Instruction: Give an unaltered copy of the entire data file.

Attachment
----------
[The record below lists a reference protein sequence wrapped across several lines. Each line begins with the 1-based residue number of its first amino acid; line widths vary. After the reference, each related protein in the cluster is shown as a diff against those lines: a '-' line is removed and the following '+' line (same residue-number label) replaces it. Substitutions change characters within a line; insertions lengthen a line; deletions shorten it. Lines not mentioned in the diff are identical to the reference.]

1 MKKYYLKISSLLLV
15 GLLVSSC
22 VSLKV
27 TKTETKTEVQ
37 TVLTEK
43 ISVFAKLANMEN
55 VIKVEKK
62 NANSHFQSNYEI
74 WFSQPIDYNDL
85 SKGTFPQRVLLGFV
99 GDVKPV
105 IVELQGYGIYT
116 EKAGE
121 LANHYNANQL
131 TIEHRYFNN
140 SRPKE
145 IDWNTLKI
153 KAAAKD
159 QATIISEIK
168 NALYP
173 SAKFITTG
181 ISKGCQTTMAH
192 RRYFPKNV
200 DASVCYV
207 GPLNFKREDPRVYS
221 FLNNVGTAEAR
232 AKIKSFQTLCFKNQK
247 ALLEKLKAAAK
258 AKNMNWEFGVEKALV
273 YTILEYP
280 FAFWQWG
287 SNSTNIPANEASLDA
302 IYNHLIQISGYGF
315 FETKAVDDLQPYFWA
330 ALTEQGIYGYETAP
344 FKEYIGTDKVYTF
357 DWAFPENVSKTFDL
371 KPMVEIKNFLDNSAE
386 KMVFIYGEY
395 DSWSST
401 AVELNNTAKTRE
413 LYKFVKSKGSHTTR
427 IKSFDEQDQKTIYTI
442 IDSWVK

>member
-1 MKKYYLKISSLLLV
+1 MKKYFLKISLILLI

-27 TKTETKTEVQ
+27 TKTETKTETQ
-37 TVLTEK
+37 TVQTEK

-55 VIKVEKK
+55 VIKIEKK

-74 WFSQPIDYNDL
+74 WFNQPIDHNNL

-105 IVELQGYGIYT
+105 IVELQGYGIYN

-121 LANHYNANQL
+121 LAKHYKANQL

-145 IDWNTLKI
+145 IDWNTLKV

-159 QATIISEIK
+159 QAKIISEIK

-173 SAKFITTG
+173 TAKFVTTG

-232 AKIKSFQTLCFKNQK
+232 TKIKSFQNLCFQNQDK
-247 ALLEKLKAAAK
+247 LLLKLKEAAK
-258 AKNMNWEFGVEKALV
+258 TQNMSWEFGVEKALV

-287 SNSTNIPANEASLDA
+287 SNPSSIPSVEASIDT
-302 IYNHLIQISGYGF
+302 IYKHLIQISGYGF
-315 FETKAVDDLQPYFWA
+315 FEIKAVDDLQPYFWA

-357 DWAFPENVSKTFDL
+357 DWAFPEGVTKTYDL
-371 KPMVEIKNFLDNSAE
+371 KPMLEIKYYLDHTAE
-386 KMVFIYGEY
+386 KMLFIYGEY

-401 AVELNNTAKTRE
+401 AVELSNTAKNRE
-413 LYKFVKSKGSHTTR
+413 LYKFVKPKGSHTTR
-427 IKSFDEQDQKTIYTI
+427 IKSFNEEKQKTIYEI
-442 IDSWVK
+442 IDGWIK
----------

[The record below lists a reference protein sequence wrapped across several lines. Each line begins with the 1-based residue number of its first amino acid; line widths vary. After the reference, each related protein in the cluster is shown as a diff against those lines: a '-' line is removed and the following '+' line (same residue-number label) replaces it. Substitutions change characters within a line; insertions lengthen a line; deletions shorten it. Lines not mentioned in the diff are identical to the reference.]

1 MKKYYLKISSLLLV
15 GLLVSSC
22 VSLKV
27 TKTETKTEVQ
37 TVLTEK
43 ISVFAKLANMEN
55 VIKVEKK
62 NANSHFQSNYEI
74 WFSQPIDYNDL
85 SKGTFPQRVLLGFV
99 GDVKPV
105 IVELQGYGIYT
116 EKAGE
121 LANHYNANQL
131 TIEHRYFNN
140 SRPKE
145 IDWNTLKI
153 KAAAKD
159 QATIISEIK
168 NALYP
173 SAKFITTG
181 ISKGCQTTMAH
192 RRYFPKNV
200 DASVCYV
207 GPLNFKREDPRVYS
221 FLNNVGTAEAR
232 AKIKSFQTLCFKNQK
247 ALLEKLKAAAK
258 AKNMNWEFGVEKALV
273 YTILEYP
280 FAFWQWG
287 SNSTNIPANEASLDA
302 IYNHLIQISGYGF
315 FETKAVDDLQPYFWA
330 ALTEQGIYGYETAP
344 FKEYIGTDKVYTF
357 DWAFPENVSKTFDL
371 KPMVEIKNFLDNSAE
386 KMVFIYGEY
395 DSWSST
401 AVELNNTAKTRE
413 LYKFVKSKGSHTTR
427 IKSFDEQDQKTIYTI
442 IDSWVK

>member
-1 MKKYYLKISSLLLV
+1 MKKYFLKISLILLI

-27 TKTETKTEVQ
+27 TKTETKTETQ
-37 TVLTEK
+37 TVQTEK

-55 VIKVEKK
+55 VIKIEKK

-74 WFSQPIDYNDL
+74 WFNQPIDHNNL

-105 IVELQGYGIYT
+105 IVELQGYGIYN

-121 LANHYNANQL
+121 LAKHYKANQL

-145 IDWNTLKI
+145 IDWNTLKV

-159 QATIISEIK
+159 QAKIISEIK

-173 SAKFITTG
+173 TAKFVTTG

-232 AKIKSFQTLCFKNQK
+232 TKIKSFQNLCFQNQDK
-247 ALLEKLKAAAK
+247 LLLKLKEAAK
-258 AKNMNWEFGVEKALV
+258 TQNMSWEFGVEKALV

-287 SNSTNIPANEASLDA
+287 SNPSSIPSVEASIDT
-302 IYNHLIQISGYGF
+302 IYKHLIQISGYGF
-315 FETKAVDDLQPYFWA
+315 FEIKAVDDLQPYFWA

-357 DWAFPENVSKTFDL
+357 DWAFPEGVTKTYDL
-371 KPMVEIKNFLDNSAE
+371 KPMLEIKYYLDHTAE
-386 KMVFIYGEY
+386 KMLFIYGEY

-401 AVELNNTAKTRE
+401 AVELSNTAKNRE
-413 LYKFVKSKGSHTTR
+413 LYKFVKPKGSHTTR
-427 IKSFDEQDQKTIYTI
+427 IKSFNEEKQKTIYEI
-442 IDSWVK
+442 IDGWIK